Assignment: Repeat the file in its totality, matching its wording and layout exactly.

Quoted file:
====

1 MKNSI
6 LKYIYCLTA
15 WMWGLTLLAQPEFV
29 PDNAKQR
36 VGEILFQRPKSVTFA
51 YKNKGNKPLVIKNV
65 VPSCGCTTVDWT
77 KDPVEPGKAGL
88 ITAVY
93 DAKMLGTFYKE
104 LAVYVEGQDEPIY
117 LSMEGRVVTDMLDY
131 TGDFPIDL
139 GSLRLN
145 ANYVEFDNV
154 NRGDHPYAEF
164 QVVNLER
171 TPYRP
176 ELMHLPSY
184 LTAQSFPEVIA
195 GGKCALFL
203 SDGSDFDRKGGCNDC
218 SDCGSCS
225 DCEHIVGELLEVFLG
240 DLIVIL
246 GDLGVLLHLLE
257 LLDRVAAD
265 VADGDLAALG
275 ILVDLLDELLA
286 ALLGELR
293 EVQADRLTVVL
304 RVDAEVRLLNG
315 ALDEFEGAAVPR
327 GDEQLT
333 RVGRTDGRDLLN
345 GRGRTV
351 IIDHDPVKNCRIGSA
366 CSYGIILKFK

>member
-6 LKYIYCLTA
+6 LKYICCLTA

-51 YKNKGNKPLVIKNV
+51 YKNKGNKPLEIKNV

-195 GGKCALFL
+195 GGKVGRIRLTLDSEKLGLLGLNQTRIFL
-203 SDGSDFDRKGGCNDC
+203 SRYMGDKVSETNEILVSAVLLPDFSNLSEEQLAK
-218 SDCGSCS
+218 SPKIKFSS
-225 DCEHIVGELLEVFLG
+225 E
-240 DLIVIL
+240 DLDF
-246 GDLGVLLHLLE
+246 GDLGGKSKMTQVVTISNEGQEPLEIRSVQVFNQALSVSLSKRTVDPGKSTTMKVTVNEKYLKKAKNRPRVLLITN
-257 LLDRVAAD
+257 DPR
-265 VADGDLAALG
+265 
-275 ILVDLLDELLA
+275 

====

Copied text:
1 MKNSI
6 LKYIYCLTA
15 WMWGLTLLAQPEFV
29 PDNAKQR
36 VGEILFQRPKSVTFA
51 YKNKGNKPLVIKNV
65 VPSCGCTTVDWT
77 KDPVEPGKAGL
88 ITAVY
93 DAKMLGTFYKE
104 LAVYVEGQDEPIY
117 LSMEGRVVTDMLDY
131 TGDFPIDL
139 GSLRLN
145 ANYVEFDNV
154 NRGDHPYAEF
164 QVVNLER
171 TPYRP
176 ELMHLPSY
184 LTAQSFPEVIA
195 GGKCALFL
203 SDGSDFDRKGGCNDC
218 SDCGSCS
225 DCEHIVGELLEVFLG
240 DLIVIL
246 GDLGVLLHLLE
257 LLDRVAAD
265 VADGDLAALG
275 ILVDLLDELLA
286 ALLGELR
293 EVQADRLTVVL
304 RVDAEVRLLNG
315 ALDEFEGAAVPR
327 GDEQLT
333 RVGRTDGRDLLN
345 GRGRTV
351 IIDHDPVKNCRIGSA
366 CSYGIILKFK

>member
-6 LKYIYCLTA
+6 LKYICCLTA

-51 YKNKGNKPLVIKNV
+51 YKNKGNKPLEIKNV

-195 GGKCALFL
+195 GGKVGRIRLTLDSEKLGLLGLNQTRIFL
-203 SDGSDFDRKGGCNDC
+203 SRYMGDKVSETNEILVSAVLLPDFSNLSEEQLAK
-218 SDCGSCS
+218 SPKIKFSS
-225 DCEHIVGELLEVFLG
+225 E
-240 DLIVIL
+240 DLDF
-246 GDLGVLLHLLE
+246 GDLGGKSKMTQVVTISNEGQEPLEIRSVQVFNQALSVSLSKRTVDPGKSTTMKVTVNEKYLKKAKNRPRVLLITN
-257 LLDRVAAD
+257 DPR
-265 VADGDLAALG
+265 
-275 ILVDLLDELLA
+275 